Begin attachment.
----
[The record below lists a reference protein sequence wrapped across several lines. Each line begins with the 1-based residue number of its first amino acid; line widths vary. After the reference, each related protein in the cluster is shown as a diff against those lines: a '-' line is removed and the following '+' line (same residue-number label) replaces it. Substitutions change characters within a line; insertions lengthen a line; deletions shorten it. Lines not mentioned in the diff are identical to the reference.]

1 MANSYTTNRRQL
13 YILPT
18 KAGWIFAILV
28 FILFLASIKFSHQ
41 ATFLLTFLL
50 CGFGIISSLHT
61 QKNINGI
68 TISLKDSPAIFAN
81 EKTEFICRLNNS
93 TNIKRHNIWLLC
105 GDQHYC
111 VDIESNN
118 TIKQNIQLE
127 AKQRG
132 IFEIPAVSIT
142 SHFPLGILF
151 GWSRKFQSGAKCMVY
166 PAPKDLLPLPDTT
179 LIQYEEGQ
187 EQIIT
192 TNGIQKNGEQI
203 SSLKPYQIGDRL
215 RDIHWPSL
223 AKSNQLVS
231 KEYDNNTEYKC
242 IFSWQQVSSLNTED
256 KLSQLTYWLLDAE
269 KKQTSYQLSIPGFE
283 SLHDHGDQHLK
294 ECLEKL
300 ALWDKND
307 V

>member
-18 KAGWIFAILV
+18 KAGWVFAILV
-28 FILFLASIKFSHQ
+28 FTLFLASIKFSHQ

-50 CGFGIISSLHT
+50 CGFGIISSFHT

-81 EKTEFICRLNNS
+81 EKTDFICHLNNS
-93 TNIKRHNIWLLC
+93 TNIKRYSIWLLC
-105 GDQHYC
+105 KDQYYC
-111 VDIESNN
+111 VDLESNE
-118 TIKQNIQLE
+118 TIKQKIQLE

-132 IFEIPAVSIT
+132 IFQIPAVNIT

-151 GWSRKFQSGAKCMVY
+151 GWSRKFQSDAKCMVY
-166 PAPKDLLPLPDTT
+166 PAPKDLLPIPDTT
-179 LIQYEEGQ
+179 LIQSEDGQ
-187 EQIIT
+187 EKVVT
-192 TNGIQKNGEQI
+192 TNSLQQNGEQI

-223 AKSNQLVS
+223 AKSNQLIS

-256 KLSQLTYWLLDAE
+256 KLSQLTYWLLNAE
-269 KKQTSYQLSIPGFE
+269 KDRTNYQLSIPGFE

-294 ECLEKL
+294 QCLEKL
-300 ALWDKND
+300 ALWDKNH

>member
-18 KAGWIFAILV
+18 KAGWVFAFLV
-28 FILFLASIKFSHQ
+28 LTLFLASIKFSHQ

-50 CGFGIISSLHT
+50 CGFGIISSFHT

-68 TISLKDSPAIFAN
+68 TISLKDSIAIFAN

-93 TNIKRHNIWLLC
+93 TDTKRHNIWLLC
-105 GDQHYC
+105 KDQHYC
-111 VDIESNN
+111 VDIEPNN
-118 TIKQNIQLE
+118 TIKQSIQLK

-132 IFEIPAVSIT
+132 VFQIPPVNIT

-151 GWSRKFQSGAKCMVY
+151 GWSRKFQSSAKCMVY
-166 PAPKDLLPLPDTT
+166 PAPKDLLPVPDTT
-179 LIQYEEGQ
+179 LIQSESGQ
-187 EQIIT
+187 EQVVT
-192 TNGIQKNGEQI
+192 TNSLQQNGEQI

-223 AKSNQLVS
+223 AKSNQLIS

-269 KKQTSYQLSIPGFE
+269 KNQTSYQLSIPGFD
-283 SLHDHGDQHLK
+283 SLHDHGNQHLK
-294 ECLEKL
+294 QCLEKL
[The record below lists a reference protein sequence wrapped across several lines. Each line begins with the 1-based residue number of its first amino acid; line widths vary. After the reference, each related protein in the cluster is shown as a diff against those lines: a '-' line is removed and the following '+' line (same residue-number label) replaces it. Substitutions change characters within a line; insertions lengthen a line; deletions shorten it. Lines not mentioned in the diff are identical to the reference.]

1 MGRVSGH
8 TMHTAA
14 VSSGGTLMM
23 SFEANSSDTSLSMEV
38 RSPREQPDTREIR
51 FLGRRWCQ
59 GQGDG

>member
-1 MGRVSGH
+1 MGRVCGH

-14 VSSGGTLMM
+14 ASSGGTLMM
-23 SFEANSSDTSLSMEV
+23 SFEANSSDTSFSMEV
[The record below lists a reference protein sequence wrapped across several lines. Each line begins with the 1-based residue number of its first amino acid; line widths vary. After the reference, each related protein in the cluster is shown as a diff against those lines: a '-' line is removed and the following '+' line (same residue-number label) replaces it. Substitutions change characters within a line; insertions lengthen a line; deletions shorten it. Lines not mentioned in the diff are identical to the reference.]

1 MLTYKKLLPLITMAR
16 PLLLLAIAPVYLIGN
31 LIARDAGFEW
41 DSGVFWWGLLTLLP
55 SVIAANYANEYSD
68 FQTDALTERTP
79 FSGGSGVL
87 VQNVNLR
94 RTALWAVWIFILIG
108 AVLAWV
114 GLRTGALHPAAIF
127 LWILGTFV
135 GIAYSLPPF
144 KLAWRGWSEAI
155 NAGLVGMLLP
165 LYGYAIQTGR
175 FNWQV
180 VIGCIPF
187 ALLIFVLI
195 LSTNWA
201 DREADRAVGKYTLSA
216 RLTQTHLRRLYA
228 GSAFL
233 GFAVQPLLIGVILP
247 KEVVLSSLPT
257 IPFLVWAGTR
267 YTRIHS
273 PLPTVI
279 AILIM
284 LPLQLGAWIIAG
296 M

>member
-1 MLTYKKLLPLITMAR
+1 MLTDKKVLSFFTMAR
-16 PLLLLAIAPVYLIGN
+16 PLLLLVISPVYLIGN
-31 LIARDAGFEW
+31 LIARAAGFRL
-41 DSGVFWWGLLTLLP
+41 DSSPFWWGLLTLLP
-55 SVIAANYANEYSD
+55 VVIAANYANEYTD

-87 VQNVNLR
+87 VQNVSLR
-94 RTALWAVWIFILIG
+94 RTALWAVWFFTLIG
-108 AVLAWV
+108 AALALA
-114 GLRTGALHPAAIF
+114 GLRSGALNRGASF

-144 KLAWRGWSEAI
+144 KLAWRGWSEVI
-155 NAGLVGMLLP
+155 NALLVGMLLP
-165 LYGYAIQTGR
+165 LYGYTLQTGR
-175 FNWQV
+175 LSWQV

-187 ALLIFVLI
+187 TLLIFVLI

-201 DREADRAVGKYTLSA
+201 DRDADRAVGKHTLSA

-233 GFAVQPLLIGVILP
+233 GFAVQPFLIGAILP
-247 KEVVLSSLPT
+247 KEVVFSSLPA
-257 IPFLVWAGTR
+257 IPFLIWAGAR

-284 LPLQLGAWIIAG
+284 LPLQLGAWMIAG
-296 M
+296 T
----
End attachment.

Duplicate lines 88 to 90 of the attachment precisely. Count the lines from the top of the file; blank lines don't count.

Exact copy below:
-118 TIKQNIQLE
+118 TIKQSIQLK

-132 IFEIPAVSIT